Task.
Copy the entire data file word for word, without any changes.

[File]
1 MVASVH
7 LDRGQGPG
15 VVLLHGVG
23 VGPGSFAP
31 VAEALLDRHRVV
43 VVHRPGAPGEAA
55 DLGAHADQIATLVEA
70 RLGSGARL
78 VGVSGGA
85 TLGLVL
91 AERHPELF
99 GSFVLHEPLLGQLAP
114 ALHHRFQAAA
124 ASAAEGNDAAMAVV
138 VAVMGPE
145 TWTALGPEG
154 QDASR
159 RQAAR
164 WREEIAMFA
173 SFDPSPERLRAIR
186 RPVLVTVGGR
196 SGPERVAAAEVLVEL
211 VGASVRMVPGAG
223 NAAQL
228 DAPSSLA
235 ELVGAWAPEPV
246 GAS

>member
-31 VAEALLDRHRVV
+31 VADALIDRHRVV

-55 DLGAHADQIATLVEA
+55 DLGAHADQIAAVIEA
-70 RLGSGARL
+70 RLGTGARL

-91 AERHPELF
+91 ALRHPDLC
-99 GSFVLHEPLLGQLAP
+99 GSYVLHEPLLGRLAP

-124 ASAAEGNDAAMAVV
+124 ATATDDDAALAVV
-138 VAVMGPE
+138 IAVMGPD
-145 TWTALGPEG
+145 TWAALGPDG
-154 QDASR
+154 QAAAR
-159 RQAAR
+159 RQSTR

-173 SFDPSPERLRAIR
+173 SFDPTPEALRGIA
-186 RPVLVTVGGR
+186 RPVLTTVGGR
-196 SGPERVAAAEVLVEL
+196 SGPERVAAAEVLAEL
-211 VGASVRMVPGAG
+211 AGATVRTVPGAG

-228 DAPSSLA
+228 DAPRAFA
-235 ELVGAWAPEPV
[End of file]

1 MVASVH
7 LDRGQGPG
15 VVLLHGVG
23 VGPGSFAP
31 VAEALLDRHRVV
43 VVHRPGAPGEAA
55 DLGAHADQIATLVEA
70 RLGSGARL
78 VGVSGGA
85 TLGLVL
91 AERHPELF
99 GSFVLHEPLLGQLAP
114 ALHHRFQAAA
124 ASAAEGNDAAMAVV
138 VAVMGPE
145 TWTALGPEG
154 QDASR
159 RQAAR
164 WREEIAMFA
173 SFDPSPERLRAIR
186 RPVLVTVGGR
196 SGPERVAAAEVLVEL
211 VGASVRMVPGAG
223 NAAQL
228 DAPSSLA
235 ELVGAWAPEPV
246 GAS

>member
-31 VAEALLDRHRVV
+31 VADALIDRHRVV

-55 DLGAHADQIATLVEA
+55 DLGAHADQIAAVIEA
-70 RLGSGARL
+70 RLGTGARL

-91 AERHPELF
+91 ALRHPDLC
-99 GSFVLHEPLLGQLAP
+99 GSYVLHEPLLGRLAP

-124 ASAAEGNDAAMAVV
+124 ATATDDDAALAVV
-138 VAVMGPE
+138 IAVMGPD
-145 TWTALGPEG
+145 TWAALGPDG
-154 QDASR
+154 QAAAR
-159 RQAAR
+159 RQSTR

-173 SFDPSPERLRAIR
+173 SFDPTPEALRGIA
-186 RPVLVTVGGR
+186 RPVLTTVGGR
-196 SGPERVAAAEVLVEL
+196 SGPERVAAAEVLAEL
-211 VGASVRMVPGAG
+211 AGATVRTVPGAG

-228 DAPSSLA
+228 DAPRAFA
-235 ELVGAWAPEPV